A selective breeding process and a close eye on the market are key drivers behind the success of North Bethelnie Farm, near Oldmeldrum.
The 500-acre all-grass farm, which is set to host the Scotland’s Beef Event on Thursday May 30, is run by Robbie and Barbara Milne and their son James.
The farm is home to a herd of 340 Salers and Salers cross cows, as well as a flock of 200 Continental cross ewes.
The family recently expanded its herd and has plans for further expansion later this year – 64 heifers are due to calve in November and 28 heifers were put to the bull this spring.
“We calve heifers in November, which gives them time to recover from their first calving before joining the January herd, while cows are calved in two batches from January to mid-February and April to the end of June,” said Robbie.
“We spend more time watching than helping.
“The aim is to get calves on the ground without any assistance.”
He said the farm operated a strict culling policy. While a January cow or heifer may be allowed to slip into the April-calving herd, they are only given one more chance to get in-calf, and if they are found empty they are culled. Likewise, anything found empty in the April herd is also culled.
The Milnes’ move to Salers started in the late 1990s when the family bought a batch of Salers cross heifers.
“Our herd was a Heinz 57 variety before that and we were having calving problems,” added Robbie.
“The Salers are easily calved and good mothers with plenty of milk and the herd is now 99% Salers or Salers cross. It also makes it easier to select sires to suit a more uniform bunch of cows of the same breed.”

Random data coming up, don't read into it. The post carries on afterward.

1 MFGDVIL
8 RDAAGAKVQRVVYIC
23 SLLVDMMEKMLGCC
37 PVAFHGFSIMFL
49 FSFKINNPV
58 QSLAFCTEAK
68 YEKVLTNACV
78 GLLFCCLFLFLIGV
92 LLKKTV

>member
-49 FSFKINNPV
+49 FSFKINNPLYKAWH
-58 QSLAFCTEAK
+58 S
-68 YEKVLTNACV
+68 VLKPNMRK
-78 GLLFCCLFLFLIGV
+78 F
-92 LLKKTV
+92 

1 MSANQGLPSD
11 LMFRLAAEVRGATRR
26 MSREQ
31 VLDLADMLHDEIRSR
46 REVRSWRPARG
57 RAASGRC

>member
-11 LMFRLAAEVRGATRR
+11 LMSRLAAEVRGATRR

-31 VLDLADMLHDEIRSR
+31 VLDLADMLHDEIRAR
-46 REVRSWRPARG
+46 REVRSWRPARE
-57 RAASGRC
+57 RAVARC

Cows are wintered indoors on silage, straw and draff from the nearby Glengarioch distillery. Soya is added at one third of a kg per cow per day, three weeks before calving and continued afterwards to improve colostrum.
All cows are crossed with Charolais bulls, which the Milnes source from France, and Aberdeen-Angus bulls, alongside Salers, are being used on heifers for ease of calving.
Robbie said more use was being made of the Aberdeen-Angus in a bid to achieve a modest reduction in cow size, and benefit from the premium for finished Angus cattle.
Most steers are finished on the farm at 14-16 months and sent to Kepak McIntosh Donald in Portlethen, however the family plans to sell more stores.
“As the cow numbers increase we will be finishing less. We are moving towards (selling) suckled calves,” said Robbie.
On hosting next week’s Scottish Beef Association event, he said: “We will learn as much from the event as visitors coming to the farm on the day.”